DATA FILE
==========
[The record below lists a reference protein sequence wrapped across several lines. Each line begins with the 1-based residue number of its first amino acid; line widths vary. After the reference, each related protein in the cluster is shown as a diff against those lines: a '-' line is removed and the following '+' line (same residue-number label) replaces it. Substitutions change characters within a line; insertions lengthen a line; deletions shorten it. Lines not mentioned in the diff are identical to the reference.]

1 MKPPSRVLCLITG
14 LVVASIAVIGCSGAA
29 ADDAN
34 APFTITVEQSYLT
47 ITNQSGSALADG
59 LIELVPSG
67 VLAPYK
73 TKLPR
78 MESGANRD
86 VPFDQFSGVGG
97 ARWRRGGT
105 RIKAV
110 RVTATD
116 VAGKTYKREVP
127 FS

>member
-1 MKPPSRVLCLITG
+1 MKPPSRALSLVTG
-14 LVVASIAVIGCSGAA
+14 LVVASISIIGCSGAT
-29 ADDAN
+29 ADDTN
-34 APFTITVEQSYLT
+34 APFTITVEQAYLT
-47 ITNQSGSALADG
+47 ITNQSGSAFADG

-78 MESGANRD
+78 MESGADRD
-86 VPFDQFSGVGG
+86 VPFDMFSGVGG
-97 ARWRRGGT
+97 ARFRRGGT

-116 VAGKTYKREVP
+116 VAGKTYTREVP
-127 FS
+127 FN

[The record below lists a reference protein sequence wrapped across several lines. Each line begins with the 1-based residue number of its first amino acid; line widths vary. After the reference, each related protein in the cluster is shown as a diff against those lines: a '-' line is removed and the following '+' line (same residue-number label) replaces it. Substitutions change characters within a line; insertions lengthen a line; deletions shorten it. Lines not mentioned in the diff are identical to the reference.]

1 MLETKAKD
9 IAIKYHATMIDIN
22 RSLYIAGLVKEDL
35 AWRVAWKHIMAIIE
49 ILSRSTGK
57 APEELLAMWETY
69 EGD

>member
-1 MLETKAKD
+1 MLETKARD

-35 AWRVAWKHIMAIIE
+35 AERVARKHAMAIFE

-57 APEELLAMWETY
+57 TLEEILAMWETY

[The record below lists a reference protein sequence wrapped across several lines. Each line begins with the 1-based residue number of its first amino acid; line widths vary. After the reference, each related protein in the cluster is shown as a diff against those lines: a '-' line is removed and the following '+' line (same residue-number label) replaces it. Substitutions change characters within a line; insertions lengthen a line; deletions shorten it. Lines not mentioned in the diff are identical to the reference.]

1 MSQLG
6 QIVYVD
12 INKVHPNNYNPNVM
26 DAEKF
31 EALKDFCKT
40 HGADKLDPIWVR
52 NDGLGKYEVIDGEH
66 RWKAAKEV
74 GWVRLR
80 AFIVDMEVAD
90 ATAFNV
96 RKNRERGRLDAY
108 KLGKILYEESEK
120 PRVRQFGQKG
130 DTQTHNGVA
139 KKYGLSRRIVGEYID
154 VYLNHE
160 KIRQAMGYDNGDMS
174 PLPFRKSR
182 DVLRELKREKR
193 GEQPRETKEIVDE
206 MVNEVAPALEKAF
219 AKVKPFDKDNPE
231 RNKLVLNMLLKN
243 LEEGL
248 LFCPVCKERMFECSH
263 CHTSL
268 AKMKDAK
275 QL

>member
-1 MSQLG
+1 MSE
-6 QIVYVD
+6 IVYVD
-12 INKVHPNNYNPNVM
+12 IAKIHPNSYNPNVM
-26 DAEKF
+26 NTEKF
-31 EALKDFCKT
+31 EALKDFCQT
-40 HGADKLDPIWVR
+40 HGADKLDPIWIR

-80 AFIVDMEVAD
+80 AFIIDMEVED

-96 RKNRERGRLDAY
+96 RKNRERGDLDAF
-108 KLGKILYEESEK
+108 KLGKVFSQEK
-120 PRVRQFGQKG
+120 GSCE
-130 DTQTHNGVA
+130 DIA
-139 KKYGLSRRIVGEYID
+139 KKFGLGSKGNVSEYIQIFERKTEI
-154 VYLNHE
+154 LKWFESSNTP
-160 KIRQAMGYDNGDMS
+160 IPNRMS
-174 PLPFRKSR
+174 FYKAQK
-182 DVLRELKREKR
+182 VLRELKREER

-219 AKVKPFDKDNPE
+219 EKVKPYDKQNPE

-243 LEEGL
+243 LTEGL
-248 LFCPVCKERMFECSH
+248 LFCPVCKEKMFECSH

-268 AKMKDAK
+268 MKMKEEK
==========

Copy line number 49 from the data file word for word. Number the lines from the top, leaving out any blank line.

-35 AWRVAWKHIMAIIE